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23rd of May 2001, Production Error, Blog #653

A 9-year-old Fokker 100 (Fokker F28 Mk.100) was operating a scheduled passenger flight between Charlotte-Douglas Airport (North Carolina, USA) and Dallas/Fort Worth International Airport (Texas, USA) on the 23rd of May 2001.

The aircraft in its final position (Source; © DWS)

Onboard the aircraft was a crew of four and 88 passengers for the ~1500 kilometres (810 nautical miles) flight. The flight progressed smoothly after departing Charlotte-Douglas Airport at 12:28 lt (Local Time) and was approaching Dallas/Forth Worth around 15:00 lt. after an uneventful flight. ATC cleared the flight for a visual approach to runway 17C. The visual approach was flown as cleared, visually, backed up with the localizer and Precision Approach Path Indicator (PAPI). After a stable approach, the aircraft touched down normally on Runway 17C. Shortly after the touchdown a loud bang-like sound was heard throughout the aircraft, simultaneously the right wing dropped and the aircraft started to the right edge of the runway. Initially, the crew was able to maintain control of the aircraft, using rudder inputs and applying the left wheel brakes. As the speed decayed rudder authority became less and the Captain used "gentle" tiller (nose wheel steering control) inputs to assist in aligning the airplane with the runway centerline. The aircraft came to a stop on the runway with the airport fire department on the scene in less than a minute. After consulting with the cabin crew and after contact between the captain and the fire brigade, it was decided that an emergency evacuation was not required and that the passengers could deplane using steps, which were brought to the aircraft. There were no injuries sustained by the passengers and crew.

An examination of the aircraft revealed that the lower portion of the right main landing gear assembly had failed and separated from the airplane. The aircraft had travelled approximately 4300 feet before coming to a stop, with the aircraft centreline approximately 12,5 feet to the right of the runway centerline. Damage to the aircraft was limited to the right main landing gear and the right wing. The forward spar of the right-wing, between stations 12,375 and 13,550, was damaged.

The aircraft in its final position (Source; © M. McDowell)

As part of the National Transportation Safety Board (NTSB) investigation, the landing gear parts were sent to the NTSB Materials Laboratory in Washington, D.C., for further examination. During this examination segments of the landing gear were sent to the landing gear manufacturer's materials laboratory for analysis under the supervision of the Air Accidents Investigation Branch of the United Kingdom.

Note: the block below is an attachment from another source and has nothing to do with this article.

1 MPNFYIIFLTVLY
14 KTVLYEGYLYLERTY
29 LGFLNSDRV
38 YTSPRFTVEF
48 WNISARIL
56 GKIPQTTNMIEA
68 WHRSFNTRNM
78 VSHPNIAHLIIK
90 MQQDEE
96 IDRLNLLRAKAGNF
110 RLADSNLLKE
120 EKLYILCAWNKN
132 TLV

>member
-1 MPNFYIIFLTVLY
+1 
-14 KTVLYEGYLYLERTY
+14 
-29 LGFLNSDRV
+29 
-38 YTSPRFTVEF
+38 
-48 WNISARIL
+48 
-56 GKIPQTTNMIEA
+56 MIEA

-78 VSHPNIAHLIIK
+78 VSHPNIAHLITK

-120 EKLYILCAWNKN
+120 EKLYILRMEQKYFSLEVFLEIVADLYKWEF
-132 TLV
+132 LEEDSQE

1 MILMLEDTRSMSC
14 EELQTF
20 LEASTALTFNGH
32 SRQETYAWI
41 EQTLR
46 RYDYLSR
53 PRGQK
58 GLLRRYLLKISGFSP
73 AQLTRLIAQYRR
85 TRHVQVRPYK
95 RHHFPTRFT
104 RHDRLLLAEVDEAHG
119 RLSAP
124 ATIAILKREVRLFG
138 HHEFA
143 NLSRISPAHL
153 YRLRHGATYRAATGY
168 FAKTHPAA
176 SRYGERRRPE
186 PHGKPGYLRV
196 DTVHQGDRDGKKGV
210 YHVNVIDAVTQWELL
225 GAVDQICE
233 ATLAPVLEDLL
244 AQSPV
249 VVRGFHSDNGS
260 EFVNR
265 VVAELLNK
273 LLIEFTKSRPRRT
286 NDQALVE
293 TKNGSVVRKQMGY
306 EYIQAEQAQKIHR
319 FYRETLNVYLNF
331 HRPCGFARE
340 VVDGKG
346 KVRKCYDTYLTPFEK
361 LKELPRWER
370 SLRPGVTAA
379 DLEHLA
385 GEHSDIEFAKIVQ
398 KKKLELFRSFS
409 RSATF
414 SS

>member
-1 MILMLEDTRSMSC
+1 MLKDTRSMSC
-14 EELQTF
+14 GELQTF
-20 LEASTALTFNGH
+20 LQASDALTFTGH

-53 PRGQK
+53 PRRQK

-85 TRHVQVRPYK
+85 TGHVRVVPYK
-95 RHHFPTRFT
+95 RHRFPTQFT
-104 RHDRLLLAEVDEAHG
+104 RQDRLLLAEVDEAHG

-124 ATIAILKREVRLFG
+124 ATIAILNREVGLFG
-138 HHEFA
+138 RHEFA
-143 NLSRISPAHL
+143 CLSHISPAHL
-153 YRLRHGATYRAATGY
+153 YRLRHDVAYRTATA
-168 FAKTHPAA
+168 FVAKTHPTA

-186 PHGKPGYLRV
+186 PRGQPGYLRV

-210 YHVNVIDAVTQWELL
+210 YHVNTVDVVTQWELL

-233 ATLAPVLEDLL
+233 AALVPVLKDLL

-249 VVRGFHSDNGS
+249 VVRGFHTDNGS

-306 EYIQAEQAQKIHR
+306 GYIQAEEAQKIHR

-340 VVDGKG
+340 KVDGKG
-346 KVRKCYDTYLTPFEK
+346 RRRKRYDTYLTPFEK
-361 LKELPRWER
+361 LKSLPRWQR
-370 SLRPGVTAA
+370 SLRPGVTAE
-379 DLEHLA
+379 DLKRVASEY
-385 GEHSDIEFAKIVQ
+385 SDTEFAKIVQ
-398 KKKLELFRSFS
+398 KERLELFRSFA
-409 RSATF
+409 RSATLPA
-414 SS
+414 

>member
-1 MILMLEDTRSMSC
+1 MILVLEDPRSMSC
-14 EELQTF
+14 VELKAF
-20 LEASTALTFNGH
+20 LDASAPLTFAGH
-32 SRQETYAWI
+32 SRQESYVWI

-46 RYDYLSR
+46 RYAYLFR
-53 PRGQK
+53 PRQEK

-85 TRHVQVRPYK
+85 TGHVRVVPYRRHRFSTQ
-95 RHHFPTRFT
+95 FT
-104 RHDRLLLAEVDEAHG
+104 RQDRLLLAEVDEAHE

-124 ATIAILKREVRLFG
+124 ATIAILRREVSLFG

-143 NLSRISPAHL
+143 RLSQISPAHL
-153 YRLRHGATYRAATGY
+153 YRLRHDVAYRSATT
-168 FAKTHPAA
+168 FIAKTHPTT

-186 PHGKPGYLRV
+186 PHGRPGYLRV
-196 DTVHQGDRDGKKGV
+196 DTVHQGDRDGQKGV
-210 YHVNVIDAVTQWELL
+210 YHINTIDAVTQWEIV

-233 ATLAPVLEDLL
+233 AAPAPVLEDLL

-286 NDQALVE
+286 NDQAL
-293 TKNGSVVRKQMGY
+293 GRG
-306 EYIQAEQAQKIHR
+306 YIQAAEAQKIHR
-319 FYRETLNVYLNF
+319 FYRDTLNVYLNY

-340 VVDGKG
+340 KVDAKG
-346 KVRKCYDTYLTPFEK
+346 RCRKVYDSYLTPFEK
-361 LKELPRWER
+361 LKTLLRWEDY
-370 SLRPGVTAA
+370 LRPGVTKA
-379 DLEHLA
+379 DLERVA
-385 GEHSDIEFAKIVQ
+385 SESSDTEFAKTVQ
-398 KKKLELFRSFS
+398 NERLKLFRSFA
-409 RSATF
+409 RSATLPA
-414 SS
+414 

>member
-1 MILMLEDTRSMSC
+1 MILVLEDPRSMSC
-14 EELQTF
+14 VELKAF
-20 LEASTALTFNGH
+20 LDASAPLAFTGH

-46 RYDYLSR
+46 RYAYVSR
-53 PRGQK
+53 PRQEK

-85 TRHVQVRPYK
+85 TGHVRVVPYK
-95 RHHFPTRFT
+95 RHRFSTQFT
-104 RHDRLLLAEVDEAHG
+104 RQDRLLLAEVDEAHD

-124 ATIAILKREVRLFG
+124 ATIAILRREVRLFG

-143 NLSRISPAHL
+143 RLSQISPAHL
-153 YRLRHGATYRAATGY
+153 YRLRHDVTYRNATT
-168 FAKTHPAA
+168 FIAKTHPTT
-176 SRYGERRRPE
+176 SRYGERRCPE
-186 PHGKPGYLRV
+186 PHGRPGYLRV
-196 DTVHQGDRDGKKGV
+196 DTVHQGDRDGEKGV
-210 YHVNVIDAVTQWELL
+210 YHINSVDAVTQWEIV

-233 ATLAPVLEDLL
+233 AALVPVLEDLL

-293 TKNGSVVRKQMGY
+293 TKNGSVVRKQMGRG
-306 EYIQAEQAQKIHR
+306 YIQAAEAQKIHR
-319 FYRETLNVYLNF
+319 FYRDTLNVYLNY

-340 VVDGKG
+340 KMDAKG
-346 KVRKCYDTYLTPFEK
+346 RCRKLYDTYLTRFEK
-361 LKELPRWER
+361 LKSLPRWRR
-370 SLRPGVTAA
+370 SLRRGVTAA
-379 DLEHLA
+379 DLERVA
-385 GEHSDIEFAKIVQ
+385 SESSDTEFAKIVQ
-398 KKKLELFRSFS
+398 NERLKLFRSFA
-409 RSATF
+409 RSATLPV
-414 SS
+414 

During this investigation, it became apparent that a forging fold was produced during the forging of the gear, during the preform stage of the forming. (Folding is formed by the confluence of already oxidized surface metal during the forging process. On free forgings, folding is mainly due to too small a feed amount during elongation, too large a pressing amount, or too small a radius of the anvil block corner; on die forgings, folding is mainly caused by metal convection or backflow during die forging).

An example of a fold occurred during forging Preforming is a "hand operation," therefore the occurrence of folds is partially dependent on the operator. A review of the manufacturing process revealed that there have been no changes to the forging process that would relate to the development of a fold.

During a fleet campaign by the operator, three more gears were found with positive crack indications when the eddy current inspections were performed. The aircraft manufacturer issued a service bulletin and the NTSB issued a number (four) Urgent Safety Recommendations to the FAA to prevent re-occurrence. As a result, the FAA issued an Airworthiness Directive (AD) The AD required an initial eddy current inspection of the MLG main fittings as cited in Fokker Service Bulletin, within 1,000 total landings or 30 days, whichever occurs later. The AD further required operators to repeat the inspection every 500 landings or 6 months, whichever occurs first.

The NTSB concluded that the probable cause of this accident was;

A forging fold that was introduced during the manufacture of the right main landing, which resulted in a fatigue crack in the right main landing gear cylinder, and its subsequent failure during landing.

The NTSB report, which served as the source for this blog, which contains more details on the investigation, can be accessed by clicking on the .pdf file below;

23may2001 Gear Failure F100
Download PDF • 115KB

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